More than a quarter of Irish commercial property income is over-rented, research by IPD shows. Sweeping declines in rental values has led to widespread over-renting across all sectors, reaching 26.3% by Q2 2010, according to the SCS/IPD Irish Quarterly Index.
Speaking at the IPD/SCS Quarterly Briefing, IPD research analyst James Scott, said: "Significant falls in net income growth have not followed on from the deep rental re-pricing, as would be typical. Instead income streams have remained robust due to the nature of long Irish leases and the still operating upwards-only rent review structure."
The rental structure status quo provides a cushioning effect on short-to-medium cashflows of existing leases. Given the recent changes in legislation abolishing the upward-only rent review on leases signed after the end of February, Scott added, new leases from 2010 will not offer this downside risk protection.
Scott added: "In future, over-rented tenancies at review will be reduced to market level."
The IPD/SCS Quarterly Briefing was attended by valuers and investors at Dublin's Conrad Hotel last Friday. Society of Chartered Surveyors President, Peter Stapleton who chaired the event told delegates: "There have been seismic changes to the market which have affected all our lives and businesses. So we need detailed information to hand to make informed decisions about the assets we manage for our clients no matter what part of the market we are in."
He continued that the benefits of National Asset Management Agency (NAMA) strategy, which was set up by the Irish Government last year to help restore bank lending by acquiring underperforming commercial property loans from domestic banks, would soon become visible.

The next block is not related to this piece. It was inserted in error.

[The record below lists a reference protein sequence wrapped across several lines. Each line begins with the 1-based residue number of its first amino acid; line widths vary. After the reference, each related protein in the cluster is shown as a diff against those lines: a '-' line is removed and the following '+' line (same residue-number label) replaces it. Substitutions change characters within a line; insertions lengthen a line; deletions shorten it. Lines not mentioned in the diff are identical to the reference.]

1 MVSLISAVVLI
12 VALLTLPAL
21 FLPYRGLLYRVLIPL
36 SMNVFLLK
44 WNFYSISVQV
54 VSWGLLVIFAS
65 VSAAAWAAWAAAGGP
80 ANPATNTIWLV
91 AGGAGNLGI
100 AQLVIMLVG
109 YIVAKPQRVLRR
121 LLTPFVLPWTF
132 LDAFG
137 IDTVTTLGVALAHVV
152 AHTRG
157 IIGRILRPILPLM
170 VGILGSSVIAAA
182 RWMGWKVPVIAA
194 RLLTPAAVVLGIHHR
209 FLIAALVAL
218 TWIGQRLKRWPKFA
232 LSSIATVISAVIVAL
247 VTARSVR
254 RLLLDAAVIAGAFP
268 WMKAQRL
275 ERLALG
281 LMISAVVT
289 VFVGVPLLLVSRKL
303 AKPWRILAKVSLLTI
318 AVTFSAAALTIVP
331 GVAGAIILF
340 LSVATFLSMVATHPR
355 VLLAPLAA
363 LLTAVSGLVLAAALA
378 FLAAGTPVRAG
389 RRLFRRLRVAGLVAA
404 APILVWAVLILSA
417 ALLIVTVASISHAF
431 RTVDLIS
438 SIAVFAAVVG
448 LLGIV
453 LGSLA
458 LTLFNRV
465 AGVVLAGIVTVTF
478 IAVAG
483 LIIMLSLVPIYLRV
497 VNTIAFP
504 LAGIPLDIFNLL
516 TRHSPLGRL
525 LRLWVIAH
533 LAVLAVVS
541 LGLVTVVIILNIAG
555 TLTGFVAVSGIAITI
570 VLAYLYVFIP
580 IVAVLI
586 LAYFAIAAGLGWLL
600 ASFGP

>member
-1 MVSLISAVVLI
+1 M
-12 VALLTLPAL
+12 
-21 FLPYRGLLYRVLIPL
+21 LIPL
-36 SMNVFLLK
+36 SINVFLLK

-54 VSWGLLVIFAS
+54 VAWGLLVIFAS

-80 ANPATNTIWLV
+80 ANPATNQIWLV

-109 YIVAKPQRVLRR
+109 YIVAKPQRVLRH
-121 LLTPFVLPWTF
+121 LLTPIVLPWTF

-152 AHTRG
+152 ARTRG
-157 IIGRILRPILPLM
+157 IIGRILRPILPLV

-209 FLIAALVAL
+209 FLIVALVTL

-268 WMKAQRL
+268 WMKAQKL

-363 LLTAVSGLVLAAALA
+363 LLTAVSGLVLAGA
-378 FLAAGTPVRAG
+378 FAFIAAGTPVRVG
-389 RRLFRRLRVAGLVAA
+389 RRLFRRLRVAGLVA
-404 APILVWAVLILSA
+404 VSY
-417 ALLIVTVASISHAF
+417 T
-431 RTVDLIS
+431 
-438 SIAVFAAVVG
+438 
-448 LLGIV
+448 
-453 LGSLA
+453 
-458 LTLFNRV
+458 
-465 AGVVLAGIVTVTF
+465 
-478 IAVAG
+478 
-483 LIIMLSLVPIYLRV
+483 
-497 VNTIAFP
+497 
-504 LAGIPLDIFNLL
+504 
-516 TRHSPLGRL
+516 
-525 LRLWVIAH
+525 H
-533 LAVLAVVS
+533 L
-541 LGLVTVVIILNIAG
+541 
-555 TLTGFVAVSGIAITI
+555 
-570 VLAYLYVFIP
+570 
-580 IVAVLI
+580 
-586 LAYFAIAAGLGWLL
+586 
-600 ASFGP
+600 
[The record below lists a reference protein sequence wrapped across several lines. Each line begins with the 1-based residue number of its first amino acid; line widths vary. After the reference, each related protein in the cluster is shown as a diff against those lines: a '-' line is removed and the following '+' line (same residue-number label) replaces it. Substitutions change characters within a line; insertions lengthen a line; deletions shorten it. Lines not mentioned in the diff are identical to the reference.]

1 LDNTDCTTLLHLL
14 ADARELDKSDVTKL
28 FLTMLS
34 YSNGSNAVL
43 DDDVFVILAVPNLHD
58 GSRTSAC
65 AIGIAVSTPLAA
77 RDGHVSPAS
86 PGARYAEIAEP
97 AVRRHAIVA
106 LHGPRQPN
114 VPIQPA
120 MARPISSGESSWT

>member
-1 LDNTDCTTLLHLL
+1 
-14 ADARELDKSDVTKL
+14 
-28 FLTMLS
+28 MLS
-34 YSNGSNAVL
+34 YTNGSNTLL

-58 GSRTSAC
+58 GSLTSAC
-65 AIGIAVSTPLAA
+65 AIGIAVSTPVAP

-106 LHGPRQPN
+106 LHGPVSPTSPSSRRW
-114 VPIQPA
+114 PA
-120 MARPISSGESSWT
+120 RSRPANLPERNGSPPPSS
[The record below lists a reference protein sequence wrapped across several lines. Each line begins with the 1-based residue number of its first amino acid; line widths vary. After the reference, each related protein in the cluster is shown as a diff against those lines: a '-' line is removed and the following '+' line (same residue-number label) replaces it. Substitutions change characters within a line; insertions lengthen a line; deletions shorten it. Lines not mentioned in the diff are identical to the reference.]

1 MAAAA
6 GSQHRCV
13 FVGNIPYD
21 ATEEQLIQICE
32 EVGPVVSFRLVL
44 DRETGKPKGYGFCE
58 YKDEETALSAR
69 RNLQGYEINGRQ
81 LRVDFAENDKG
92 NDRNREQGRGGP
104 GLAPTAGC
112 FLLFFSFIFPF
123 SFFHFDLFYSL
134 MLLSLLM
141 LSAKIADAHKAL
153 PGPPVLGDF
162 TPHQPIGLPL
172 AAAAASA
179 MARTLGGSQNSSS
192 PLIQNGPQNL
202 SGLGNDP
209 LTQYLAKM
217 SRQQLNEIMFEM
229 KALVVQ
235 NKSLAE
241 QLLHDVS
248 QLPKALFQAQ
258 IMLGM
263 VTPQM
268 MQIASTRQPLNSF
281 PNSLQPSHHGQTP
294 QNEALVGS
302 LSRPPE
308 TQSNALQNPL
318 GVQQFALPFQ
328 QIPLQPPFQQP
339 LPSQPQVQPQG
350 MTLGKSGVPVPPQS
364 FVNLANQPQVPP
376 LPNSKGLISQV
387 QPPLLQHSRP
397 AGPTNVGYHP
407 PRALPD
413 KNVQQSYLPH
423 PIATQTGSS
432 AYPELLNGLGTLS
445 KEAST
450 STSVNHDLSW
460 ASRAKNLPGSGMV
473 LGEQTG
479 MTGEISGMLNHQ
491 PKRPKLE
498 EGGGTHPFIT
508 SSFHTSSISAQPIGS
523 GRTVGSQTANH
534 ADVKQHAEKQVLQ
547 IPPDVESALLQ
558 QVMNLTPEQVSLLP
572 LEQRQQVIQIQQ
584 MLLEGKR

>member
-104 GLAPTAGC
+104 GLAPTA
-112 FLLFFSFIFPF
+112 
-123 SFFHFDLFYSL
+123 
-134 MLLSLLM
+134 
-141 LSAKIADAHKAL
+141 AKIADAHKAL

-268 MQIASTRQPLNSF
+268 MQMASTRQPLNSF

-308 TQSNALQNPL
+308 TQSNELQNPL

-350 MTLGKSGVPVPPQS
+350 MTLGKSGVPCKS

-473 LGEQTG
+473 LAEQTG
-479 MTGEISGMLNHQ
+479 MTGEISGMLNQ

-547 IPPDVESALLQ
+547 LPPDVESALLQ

Stapleton added: "I would expect a small supply of assets to be delivered to the market before Christmas and the supply should gather momentum into 2011/2012, but on a manageable basis so as to avoid over supply. The sooner this process starts the better because in itself it will create a degree of confidence."
NAMA manages commercial property loans with an initial book value estimate of 77 bln. and include properties in various jurisdictions worldwide.
Phil Tily, Managing Director of IPD UK and Ireland, said: "The effect that any assets released by NAMA might have on the market depends on a number of economic and property variables as well as the scale of investor interest and availability of the banks to lend to those who need funding."
Back at the Irish Briefing, Scott said the falls in rental values are the second worst quarterly falls in rental values on record, at -7.5%. "The causes of these falls are a combination of falling consumer spending, rising unemployment, prompting corporate downsizing and increasing vacancy rates. All of these pressures on rental values are, in part, responsible for the underperformance of the market."
Yield impact is no longer driving returns as it did in 2008, and for the last three quarters has hovered around the zero line. The twin influences of rents and yield movements combined to deliver a negative second quarter capital growth at -3.5%. With income return currently at the highest level experienced in the history of the quarterly index at 2.2%, which is being pushed higher by continued falls in capital values the total return for Q2 2010 was -1.4%.
The SCS/IPD Irish Quarterly Index was based on a sample of 308 properties valued at 2.5 bln.